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In apartheid, the made-inferior natives and victorious superior settlers live together under one roof. For the sake of sustainability, the regime needs the surviving natives to remain alive. They are exploited as much as possible, their lives are cheap, the finger on the trigger that kills them is light. But they are essential. They are counted. However, in the earlier stage, that of settler colonization – which aims to take over all the land – the original inhabitants, who are forced into a state of inferiority, become redundant. It is possible and worthwhile, and even desirable, to live without them (and to compensate for their absence by bringing in slaves and other cheap labor from other countries).
This ideology of the superfluousness of an entire people – or of large groups of inferior people – consumes and shatters and supersedes any value of human equality that may exist in the culture of the conquering people. The stronger the dimension of land-devouring colonialism becomes, the more the inferiors are considered superfluous in the eyes of the superiors. The fresher and more vibrant the colonialist component is, the more the superior people – in our case the Jewish people, woe to the fingers that must write this – will support the disappearance of the others. That is why the transfer-ist right wing is so strong in Israel’s settlements.
The existence of Israeli-Jewish apartheid was put forth in two texts published this year by B’Tselem human rights organization and Human Rights Watch. These groups, however, were not the first to call the monster by its name. Before them were the Palestinians themselves, of course – through BDS (boycott, divestment and sanctions) activities, social media, or NGO reports. Regrettably, and as expected, only when B’Tselem published its position did a broad international discussion begin on the subject. Because this is one of the characteristics of the racist, ethnic and class stratification in the entire world: The definitions and descriptions of the reality in which the underlings and inferiors exist (women, minorities, migrants, workers, etc.) must get the hegemonic and academic stamp of approval to be accepted as correct.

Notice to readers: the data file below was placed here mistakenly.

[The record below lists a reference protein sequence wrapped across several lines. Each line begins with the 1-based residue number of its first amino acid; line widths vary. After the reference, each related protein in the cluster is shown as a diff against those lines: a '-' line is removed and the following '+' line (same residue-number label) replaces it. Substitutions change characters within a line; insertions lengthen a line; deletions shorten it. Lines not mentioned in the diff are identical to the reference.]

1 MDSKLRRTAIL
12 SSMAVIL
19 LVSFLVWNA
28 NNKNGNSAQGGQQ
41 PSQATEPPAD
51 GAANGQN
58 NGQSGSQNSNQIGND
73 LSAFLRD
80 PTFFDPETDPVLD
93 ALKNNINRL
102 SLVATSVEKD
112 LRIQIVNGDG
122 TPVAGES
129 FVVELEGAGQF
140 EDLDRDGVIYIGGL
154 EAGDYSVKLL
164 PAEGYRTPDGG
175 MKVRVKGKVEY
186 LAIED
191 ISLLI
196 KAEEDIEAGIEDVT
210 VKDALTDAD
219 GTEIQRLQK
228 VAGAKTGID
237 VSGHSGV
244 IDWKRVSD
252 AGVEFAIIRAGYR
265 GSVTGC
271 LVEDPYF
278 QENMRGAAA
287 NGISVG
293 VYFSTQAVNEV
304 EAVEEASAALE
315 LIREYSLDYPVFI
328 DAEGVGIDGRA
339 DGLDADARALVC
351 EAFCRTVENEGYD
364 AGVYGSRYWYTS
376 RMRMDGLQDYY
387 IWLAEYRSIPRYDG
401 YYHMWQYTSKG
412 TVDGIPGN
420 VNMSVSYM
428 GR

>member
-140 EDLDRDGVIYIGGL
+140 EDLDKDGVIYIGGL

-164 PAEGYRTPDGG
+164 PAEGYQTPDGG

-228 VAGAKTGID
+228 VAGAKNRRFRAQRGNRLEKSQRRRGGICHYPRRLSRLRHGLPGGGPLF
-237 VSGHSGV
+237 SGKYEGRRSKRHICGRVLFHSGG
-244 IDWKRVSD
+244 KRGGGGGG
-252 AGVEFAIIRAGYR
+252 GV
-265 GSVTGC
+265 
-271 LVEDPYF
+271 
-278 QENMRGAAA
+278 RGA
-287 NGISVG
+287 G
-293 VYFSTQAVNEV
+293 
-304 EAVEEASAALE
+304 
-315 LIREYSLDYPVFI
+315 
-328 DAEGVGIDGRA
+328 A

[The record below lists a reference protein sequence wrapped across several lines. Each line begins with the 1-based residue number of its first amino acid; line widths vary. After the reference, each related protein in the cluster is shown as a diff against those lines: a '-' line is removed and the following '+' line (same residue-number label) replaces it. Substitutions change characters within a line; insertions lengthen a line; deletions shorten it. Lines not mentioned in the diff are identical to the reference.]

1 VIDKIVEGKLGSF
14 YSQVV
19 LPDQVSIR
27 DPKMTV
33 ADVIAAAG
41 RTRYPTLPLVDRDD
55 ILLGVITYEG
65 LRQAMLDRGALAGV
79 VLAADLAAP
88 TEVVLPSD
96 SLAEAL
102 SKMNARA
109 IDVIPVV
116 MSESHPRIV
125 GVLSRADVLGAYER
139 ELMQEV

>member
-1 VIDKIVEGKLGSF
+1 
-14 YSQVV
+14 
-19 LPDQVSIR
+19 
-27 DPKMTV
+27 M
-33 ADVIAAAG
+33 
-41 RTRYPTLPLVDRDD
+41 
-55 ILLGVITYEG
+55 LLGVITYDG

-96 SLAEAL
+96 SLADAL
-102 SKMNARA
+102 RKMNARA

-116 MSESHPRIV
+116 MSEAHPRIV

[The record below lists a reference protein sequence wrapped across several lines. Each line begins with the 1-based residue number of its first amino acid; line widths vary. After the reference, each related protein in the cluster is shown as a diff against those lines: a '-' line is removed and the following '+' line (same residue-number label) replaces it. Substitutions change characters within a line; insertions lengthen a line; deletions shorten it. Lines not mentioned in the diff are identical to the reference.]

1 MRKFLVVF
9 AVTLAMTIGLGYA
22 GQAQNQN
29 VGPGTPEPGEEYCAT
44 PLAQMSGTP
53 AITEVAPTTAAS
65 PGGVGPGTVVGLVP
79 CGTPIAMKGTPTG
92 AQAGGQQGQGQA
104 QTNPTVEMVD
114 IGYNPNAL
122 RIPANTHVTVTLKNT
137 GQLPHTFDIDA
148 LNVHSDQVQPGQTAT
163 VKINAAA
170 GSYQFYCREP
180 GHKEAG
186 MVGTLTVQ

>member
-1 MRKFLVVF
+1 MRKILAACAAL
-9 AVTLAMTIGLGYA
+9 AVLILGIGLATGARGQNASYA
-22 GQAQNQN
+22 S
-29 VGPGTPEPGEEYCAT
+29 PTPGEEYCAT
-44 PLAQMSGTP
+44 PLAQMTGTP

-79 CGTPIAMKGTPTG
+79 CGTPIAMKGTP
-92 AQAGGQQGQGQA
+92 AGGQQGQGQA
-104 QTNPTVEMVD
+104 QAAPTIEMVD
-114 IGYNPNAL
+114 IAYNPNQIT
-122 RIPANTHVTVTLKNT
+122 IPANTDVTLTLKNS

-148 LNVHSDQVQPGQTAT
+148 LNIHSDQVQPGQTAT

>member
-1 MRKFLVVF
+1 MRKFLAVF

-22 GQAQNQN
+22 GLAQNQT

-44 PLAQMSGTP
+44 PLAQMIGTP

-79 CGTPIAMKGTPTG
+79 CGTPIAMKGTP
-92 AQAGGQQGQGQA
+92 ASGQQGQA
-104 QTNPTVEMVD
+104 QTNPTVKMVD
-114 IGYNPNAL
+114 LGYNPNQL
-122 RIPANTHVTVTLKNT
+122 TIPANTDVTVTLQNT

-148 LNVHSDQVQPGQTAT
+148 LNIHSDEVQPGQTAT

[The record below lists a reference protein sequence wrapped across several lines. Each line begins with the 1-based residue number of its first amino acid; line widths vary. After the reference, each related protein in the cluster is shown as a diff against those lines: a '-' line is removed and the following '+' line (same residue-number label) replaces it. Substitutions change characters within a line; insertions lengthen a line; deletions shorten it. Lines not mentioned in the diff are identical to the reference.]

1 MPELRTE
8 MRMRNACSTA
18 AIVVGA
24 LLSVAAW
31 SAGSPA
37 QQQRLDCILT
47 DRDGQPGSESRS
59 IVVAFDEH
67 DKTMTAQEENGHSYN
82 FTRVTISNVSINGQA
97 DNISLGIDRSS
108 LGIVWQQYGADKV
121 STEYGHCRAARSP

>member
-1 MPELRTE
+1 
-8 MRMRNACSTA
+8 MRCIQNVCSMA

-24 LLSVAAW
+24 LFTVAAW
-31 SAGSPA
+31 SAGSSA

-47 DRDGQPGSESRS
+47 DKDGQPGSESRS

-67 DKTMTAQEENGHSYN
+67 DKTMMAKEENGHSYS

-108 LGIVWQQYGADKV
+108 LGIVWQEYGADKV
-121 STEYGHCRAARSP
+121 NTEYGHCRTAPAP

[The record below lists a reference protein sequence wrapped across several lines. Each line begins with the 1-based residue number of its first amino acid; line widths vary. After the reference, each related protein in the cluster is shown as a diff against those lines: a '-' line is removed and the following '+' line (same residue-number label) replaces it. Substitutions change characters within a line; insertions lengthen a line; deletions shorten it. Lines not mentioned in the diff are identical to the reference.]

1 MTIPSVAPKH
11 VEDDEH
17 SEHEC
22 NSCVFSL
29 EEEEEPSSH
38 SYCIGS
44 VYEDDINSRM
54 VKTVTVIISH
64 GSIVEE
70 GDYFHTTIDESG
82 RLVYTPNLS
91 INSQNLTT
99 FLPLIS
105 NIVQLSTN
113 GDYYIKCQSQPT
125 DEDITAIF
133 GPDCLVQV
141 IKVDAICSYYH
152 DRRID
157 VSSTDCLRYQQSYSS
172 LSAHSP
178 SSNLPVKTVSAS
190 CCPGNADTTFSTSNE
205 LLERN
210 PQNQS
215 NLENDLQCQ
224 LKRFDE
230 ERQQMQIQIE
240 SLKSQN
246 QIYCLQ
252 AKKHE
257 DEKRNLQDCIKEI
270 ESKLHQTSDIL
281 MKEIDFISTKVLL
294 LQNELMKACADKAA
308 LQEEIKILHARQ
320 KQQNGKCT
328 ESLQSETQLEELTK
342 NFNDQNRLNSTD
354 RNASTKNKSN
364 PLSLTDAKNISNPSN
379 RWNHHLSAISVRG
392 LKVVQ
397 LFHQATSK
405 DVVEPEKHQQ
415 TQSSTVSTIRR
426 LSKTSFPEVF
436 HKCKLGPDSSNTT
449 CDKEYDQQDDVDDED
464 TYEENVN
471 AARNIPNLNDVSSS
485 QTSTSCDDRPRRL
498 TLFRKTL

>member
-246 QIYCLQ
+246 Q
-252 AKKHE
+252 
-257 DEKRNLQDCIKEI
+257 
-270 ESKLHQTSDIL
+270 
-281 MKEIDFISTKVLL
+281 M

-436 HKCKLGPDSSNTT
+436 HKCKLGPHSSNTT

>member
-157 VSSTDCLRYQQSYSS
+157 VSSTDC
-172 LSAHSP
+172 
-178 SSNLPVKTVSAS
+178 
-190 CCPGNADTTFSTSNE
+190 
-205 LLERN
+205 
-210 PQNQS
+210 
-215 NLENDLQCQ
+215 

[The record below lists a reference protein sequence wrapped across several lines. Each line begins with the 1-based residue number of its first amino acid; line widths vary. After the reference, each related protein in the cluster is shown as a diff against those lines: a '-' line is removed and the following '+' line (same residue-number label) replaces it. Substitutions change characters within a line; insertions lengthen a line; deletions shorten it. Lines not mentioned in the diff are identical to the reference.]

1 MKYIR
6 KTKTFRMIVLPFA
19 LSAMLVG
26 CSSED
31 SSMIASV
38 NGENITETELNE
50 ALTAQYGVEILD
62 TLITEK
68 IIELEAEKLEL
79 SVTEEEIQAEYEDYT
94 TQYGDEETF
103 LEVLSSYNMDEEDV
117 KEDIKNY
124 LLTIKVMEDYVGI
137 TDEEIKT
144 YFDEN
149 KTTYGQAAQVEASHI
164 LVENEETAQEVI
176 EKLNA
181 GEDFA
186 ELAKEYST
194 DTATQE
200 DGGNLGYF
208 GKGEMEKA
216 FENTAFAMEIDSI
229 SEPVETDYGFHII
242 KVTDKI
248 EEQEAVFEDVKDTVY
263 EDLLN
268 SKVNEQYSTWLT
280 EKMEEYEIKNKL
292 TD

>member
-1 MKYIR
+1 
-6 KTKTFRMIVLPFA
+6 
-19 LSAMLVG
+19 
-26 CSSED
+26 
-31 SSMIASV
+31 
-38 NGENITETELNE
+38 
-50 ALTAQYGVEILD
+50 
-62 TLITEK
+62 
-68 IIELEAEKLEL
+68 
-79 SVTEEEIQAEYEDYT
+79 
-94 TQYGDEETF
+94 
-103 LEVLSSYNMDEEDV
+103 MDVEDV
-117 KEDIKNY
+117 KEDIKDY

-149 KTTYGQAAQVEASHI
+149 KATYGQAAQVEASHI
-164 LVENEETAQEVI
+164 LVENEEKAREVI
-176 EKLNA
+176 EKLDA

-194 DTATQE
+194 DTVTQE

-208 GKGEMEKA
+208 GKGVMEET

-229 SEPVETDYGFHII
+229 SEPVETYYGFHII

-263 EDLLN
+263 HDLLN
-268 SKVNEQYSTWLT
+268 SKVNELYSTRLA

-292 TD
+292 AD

These two reports do relate to the engineering of the geographic space and the hostile Jewish takeover of Palestinian lands. But at a time when the definition of the Israeli regime as apartheid is becoming rooted in international discourse, the element of the “superfluousness” of Palestinians becomes blurred. Blurred too is the difference between the types of apartheid that live under one roof: Within Israel’s 1948 borders, the apartheid is riper and more consolidated. The Palestinians are inferior, but are also citizens who are counted in the statistics. In the 1967 occupied territories, the process of dispossessing and settling is still underway, in full strength. Palestinian natives there are much more exposed to the danger of quiet and mass expulsion embodied in the ideology of “superfluousness,” which is spread by the settlers and settlement movements.